And it's no different today.

Goodnight, Moon (see

Anonymous said...

Nice piece, though kinda egg headed in nature. Keith probably woulda hated it.

I saw the Who a bunch and I liked Keith best when he played a smaller kit. Somewhere around 1973-ish it got gargantuan. As good as the drumming is on Quadrophenia, it's the beginning of the decline for live performances. Keith was probably pretty sick already. I wonder how swollen his heart was with all that abuse?

He certainly played like the tortured lunatic he was.

First time I saw them, they opened for Herman's Hermits. Yeah, I know. The Strawberry Alarm clock was on the bill too. More than half the place left after the Who finished. Jesus Christ, they kicked ass for about 45 minutes to an hour, then destroyed their instruments. That was still pretty exciting back then. Why in the world would anyone want to see Herman's Hermits after that? Those guys were sooo over. I mean, shit, Are You Experienced had just hit the streets!

Fuck "Little Peter" Noone. Me and Sandy walked across the street to Disneyland. The ambiance and fireworks were perfectly suited for our warm kykeonic glow. Honey, we got on that Skyway to Fantasyland.

My bikini-clad mom picked us up around one in the morning. As per instructions, we waited at the Jolly Roger restaurant on Katella. We were jazzed because she came in my dad's new Mustang GT 500 and had packed our bikinis. We immediately changed into them as my mom drove towards Corona Del Mar. Even though we got pulled over by a cop on MacArthur Blvd., we managed to talk and tit our way out of it.

My mom was in her early thirties at the time and extremely young at heart. Every time she took off, she peeled out. She ruled! Still does. We ended up in Newport going for a quick late night dip. Always nice for a sparkly acid come down.

BTW, I didn't know it then, but my mom and dad were also doing acid at the time. We thought we had them fooled, but they were the ones who had us fooled. Apparently they had been dosing since 1965 at their wife swapping parties. My mom later told me that she had an ultra-imprinting LSD experience with multiple partners. This is while someone at the party kept playing the B-Side to "Penny Lane", over and over and over. Every time she hears that song or encounters strawberries, that wonderful bell gets re-rung in her head. Must be nice.

Anyway, the three of us checked into the Newporter Inn after our invigorating swim and play. We stayed the night in Newport because the next day was going to be the grand opening of Fashion Island, a new mall in Newport Beach. Back in '67, these indoor malls were still sort of a novel thing in California.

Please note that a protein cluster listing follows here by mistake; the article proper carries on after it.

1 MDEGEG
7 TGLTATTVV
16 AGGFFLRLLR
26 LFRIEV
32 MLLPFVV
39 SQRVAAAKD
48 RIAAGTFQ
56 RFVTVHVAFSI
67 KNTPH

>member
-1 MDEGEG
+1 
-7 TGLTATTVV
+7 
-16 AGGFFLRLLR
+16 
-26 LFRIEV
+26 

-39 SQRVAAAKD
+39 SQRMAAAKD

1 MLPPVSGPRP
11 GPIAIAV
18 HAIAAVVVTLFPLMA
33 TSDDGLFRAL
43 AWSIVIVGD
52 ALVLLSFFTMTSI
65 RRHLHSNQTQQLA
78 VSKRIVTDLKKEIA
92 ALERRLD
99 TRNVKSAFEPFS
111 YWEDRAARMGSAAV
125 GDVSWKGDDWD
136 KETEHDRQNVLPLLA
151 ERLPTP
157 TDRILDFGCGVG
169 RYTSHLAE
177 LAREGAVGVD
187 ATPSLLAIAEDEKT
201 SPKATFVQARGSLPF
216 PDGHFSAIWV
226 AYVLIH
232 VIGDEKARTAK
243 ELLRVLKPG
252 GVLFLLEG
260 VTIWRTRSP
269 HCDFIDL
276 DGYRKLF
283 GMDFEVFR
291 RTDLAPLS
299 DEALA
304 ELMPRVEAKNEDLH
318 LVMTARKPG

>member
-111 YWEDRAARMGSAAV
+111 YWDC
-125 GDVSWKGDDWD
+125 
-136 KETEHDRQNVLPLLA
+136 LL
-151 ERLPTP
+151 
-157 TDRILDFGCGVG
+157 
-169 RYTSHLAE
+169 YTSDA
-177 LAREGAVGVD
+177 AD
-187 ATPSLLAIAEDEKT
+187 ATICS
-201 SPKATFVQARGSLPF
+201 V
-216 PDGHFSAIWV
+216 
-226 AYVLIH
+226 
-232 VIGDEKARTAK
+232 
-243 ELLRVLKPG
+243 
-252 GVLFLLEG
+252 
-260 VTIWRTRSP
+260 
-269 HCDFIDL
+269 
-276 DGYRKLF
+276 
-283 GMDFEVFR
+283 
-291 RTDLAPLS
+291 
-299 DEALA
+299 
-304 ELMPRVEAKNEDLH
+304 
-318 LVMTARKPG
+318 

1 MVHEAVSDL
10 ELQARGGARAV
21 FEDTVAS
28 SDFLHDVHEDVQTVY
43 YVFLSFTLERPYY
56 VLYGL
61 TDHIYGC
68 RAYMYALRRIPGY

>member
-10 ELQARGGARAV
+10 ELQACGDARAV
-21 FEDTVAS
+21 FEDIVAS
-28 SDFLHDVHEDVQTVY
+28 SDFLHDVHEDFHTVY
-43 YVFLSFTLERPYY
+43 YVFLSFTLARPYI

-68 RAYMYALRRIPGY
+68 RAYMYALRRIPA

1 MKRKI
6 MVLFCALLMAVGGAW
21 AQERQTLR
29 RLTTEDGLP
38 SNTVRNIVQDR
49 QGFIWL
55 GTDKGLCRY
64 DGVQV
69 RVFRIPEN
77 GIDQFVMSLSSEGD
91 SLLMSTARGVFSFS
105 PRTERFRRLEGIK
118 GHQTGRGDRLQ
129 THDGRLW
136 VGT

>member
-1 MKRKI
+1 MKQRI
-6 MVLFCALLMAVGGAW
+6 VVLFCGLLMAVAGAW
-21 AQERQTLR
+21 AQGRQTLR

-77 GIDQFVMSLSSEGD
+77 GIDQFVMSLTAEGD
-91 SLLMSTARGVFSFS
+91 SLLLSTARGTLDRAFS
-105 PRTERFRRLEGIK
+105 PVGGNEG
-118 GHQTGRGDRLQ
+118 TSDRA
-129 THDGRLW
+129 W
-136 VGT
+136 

Once there, we helped my mom pick out naughty lingerie, among other things. She got us some sexy bras and underwear. My mom loved buying us clothes and she had really good taste. The stuff looked really cute on us too. But me and Sandy hardly ever wore them. We were more into a casual vibe. Cut-offs, beach wear, tanks, sandals. But we weren't above a nice mini-skirt or dress. Plus my mom always let us buy something naughty, something sheer, provided we never wore it or advertised it around my dad. That was muy cool of her.

As far as the Who goes, I guess one of my favorite performances was in Fresno 1968 where Quicksilver opened. But my all-time has to go with the 1970 shows in San Diego and Anaheim. Those guys were on fire then. And with Keith's smaller kit.

Yes, Moony is spectacular at Isle of Wight, especially the beginning.


steve simels said...

The reason Keith's drumming declined at the end was because Pete's songwriting left him less room to play.

cthulhu said...

Steve, it seems pretty clear that Moon was having health issues too; he had a terrible time with the band taking long periods off and abused his body horribly. The Keith Moon of the "Who Are You" album was not the Keith Moon of "Who's Next", even on a song like "Who Are You". He was clearly out of shape and struggling during the concert staged for "The Kids Are Alright", the last time he faced an audience. But even debilitated, Moon was better that just about anybody else.

That Isle of Wight show is some kind of awesome...

Billy B said...

In 1975, I saw the band in Memphis. Everyone is probably familiar with Daltry swinging his mike around by the cord and then yanking the cord and catching the mike. Once, when he yanked the cord, he missed catching the mike and said mike flew back into Moon's drum kit, narrowly missing Keith. Moon stood up and threw a drum stick at Daltry.

Jonathan F. King said...

"Cobwebs and Strange."

jackd said...

The article reminds me of seeing Rod Morgenstein playing with the Dixie Dregs in 1980 or thereabouts. He had this great kid-in-a-candy-store expression the whole time. Every time he'd reach out for a cymbal or floor tom or whatever, he had a look on his face that said, "Wow! Now I get to hit this thing!" I don't think I've ever seen a musician look so excited to be playing.

John Werner said...

Hell, he played the drums like a lead instrument. A dangerous one in that you never knew exactly what was coming except it would be more instead of less. Brilliant madness comes to mind and the perfect propulsion for Townshend to fly off of. Someone tell me there's another who took up the mantle because if there was, or is, I've yet to identify who exactly it is. Someone here made a valid point about the hi-hat. I'd have to say true, and you know what...he didn't need any stinkin' hi-tat. lol!

Anonymous said...

Keith actually used the hi-hat in the studio, even on Who's Next! (I know - I was shocked by that revelation too.)

Here are his isolated drums on WGFA, and they're, , glorious: